Also, not knowing how long your test strings are, it might be worth testing in a different order:
1. test the entire string, if not matched then 2, else end (found exact match)
2. test the five string combinations, if not matched, end (no match found), else 3
3. use your existing algorithm from Len(string)-1 down to 6

The reason for step 2 is that it prevents you from trying your existing algorithm if there are no possible matches at length 5.  You would proceed to step 3 once you found your first match at step 2.

There might be other efficiencies you can apply to your search.  I would have to know more about the data before I could make any further performance recommendations.
LVL 29

Expert Comment

ID: 38364648
Can you upload a sample spreadsheet and also what you expect your results to look like?

Author Comment

ID: 38366462
aikimark, thanks for the suggestions - I like that approach.  I'm setting the program up now to use the .find method for each five character sub string and create a much smaller collection of  strings that I have to search through.  This is the first that I've heard of Levenshtein distance, but I think that may be a more efficient way for me to perform my string comparison.  Do you happen to have a VBA function that I could plug into my code (similar to the pseudo code on the wiki site)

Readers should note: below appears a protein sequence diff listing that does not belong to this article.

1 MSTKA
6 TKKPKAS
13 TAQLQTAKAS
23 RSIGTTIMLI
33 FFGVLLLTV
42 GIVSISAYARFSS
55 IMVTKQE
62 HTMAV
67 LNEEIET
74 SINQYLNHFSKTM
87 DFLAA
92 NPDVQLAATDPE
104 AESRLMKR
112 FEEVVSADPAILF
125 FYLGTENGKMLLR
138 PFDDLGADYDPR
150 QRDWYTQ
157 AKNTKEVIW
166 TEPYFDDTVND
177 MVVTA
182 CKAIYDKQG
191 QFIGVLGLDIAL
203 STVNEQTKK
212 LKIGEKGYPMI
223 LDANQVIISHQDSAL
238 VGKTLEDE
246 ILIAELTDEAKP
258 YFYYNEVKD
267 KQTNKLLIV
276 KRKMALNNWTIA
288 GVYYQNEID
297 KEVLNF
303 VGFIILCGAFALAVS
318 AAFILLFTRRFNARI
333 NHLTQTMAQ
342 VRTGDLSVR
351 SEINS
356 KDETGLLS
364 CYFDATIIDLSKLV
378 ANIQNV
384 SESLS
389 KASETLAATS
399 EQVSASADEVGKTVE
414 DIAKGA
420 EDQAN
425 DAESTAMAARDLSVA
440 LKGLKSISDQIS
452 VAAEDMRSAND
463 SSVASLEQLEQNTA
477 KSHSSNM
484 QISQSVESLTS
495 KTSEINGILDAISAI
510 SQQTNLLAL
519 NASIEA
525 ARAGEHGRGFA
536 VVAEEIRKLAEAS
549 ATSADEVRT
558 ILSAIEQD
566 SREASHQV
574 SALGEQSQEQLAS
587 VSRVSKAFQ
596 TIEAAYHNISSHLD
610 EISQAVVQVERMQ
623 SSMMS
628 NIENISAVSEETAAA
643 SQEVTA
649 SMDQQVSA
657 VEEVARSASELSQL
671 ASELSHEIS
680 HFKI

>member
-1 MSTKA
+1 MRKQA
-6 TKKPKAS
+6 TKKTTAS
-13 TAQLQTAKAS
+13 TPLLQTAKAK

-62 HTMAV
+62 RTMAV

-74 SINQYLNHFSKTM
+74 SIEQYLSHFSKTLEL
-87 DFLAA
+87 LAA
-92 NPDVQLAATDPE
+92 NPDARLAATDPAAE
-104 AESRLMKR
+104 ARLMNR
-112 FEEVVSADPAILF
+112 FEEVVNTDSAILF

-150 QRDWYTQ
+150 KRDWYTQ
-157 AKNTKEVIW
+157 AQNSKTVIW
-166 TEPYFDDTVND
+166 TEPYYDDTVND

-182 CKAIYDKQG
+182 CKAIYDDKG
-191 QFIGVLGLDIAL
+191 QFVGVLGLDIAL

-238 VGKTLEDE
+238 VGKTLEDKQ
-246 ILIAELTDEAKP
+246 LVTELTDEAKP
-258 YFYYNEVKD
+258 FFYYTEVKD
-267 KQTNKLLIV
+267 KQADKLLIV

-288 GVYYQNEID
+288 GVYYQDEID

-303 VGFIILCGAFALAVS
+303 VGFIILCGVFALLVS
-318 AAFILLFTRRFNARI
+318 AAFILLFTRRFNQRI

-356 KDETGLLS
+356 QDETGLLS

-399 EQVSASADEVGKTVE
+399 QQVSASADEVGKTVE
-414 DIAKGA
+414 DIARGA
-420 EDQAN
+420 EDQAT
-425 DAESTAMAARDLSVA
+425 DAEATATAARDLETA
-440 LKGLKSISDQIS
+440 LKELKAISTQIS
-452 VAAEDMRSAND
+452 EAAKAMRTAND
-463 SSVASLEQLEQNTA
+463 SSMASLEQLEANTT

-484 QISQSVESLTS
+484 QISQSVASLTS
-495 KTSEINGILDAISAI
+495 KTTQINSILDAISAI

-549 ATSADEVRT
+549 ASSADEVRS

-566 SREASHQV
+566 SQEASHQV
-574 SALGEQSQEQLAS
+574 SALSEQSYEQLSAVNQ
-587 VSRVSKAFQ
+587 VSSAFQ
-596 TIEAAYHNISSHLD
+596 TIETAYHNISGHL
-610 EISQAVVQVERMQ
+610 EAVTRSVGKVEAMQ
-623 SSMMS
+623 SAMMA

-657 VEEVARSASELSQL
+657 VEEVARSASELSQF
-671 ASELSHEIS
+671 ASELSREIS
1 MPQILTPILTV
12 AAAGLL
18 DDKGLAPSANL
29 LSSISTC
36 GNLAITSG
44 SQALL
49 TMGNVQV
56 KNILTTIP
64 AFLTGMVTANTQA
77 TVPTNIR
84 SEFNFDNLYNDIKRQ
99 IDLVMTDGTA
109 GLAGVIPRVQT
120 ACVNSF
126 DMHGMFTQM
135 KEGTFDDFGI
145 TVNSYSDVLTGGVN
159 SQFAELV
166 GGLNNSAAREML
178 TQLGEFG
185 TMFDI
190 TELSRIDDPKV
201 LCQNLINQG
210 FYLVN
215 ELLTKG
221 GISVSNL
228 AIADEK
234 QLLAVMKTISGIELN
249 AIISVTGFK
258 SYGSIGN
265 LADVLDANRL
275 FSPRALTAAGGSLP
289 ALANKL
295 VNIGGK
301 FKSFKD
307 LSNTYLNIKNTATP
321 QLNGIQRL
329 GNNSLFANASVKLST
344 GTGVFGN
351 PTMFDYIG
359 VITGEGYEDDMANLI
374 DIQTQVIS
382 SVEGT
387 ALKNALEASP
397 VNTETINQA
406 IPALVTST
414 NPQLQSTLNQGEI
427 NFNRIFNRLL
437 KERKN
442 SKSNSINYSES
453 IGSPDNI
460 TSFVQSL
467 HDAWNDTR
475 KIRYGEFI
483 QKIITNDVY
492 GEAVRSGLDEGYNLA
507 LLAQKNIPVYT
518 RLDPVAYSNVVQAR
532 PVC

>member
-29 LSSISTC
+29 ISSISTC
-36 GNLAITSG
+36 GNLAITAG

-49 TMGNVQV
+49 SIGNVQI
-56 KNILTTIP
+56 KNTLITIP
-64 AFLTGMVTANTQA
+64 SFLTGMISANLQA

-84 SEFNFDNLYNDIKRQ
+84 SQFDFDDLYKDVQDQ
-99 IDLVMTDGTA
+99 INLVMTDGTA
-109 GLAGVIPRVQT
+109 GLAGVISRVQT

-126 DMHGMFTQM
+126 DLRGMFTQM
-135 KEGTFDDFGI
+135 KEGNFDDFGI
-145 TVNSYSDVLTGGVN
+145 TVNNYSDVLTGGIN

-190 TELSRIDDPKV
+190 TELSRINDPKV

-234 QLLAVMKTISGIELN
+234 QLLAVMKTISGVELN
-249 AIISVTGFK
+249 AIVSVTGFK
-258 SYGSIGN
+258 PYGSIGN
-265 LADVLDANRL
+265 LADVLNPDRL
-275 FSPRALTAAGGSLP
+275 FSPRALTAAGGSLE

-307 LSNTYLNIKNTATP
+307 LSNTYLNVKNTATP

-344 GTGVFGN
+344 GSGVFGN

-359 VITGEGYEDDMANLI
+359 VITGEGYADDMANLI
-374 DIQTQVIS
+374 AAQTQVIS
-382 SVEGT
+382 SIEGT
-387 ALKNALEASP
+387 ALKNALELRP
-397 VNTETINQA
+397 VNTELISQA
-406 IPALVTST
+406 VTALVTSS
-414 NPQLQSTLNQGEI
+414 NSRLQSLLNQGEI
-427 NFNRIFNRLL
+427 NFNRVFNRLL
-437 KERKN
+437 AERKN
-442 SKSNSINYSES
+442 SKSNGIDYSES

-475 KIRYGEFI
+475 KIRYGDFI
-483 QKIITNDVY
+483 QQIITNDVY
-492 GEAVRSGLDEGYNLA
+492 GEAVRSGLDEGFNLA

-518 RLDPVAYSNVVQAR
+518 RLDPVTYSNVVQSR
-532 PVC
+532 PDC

Sorry IrogSinta, I cannot post the spreadsheet as there is quite a bit of confidential information contained in there.  suffice it to say that the list is about 100,000 items long and is made up of vendor names, the max string length is 45 characters.
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LVL 46

Expert Comment

ID: 38366562

I no longer have that code.  Our local .Net user group has code challenges and one of them was a Levenshtein algorithm.  I based what I did on (meta-)code I found in a Google search.  I optimized it because we were being judged on speed.

I would expect that you will be using the same character vector at the start of each item comparison.  I don't think it will make much performance difference whether the non-changing item is along the left edge or along the top.  However, I think it will be simpler to code if the non-changing item is along the left side.

You can also apply the matching to different parts of your list in a parallel fashion.  If you have a quad core processor, you can break your big list into 25k item lists and run the fuzzy matching process on each of the four processors.  You can do this on as many PCs as you have access to.  Even your current algorithm will end in a reasonable time with this approach.